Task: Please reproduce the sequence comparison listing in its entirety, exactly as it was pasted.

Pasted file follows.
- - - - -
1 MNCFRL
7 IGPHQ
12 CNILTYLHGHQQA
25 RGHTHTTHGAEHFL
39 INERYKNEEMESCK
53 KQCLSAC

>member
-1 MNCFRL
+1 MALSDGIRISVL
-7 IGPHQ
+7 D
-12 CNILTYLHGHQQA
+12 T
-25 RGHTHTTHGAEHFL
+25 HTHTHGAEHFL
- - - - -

1 MNCFRL
7 IGPHQ
12 CNILTYLHGHQQA
25 RGHTHTTHGAEHFL
39 INERYKNEEMESCK
53 KQCLSAC

>member
-1 MNCFRL
+1 MALSDGIRISVL
-7 IGPHQ
+7 D
-12 CNILTYLHGHQQA
+12 T
-25 RGHTHTTHGAEHFL
+25 HTHTHGAEHFL